Answer: Your blueberries won't need any special care to get through the winter. They are hardy in your region and will begin to grow as soon as the weather warms up in spring. Your raspberries will need to be trained and pruned, but not at this time. Simply spread an organic mulch over the root area to prepare them for winter.
The root system of raspberries is perennial, but each shoot is biennial. Each shoot only survives for 2 years. During the first year a shoot reaches its maximum height (and is called a "cane"). In the second year, it produces fruit and dies soon afterwards. Shoots may arise from 2 places ? from buds at the base of the old canes and from buds on roots. Red raspberries produce shoots or "suckers" from both places and will usually fill in a row very quickly. Purple and black raspberries do not produce suckers, so shoots occur in groups or "hills" instead of being scattered throughout the row.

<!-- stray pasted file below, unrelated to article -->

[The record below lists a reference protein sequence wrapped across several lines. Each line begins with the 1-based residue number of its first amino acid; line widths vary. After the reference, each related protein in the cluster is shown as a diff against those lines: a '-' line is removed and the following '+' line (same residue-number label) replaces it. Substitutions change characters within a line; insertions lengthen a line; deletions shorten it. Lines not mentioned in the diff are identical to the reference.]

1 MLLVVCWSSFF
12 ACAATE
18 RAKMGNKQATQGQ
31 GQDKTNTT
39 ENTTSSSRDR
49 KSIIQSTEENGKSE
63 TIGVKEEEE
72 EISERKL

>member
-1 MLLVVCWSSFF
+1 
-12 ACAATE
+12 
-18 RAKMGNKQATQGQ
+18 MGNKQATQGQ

You prune after harvest. Fruiting canes die when harvest is completed. Cut out and destroy them; this prevents serious disease buildup since the sources of infection have been removed. Remove small and/or weak canes as well.
In spring, after the danger of winterkill is past, further pruning is needed to remove weak canes and dead tips of canes.
Best wishes with your edible landscape!
Q&A Library Searching Tips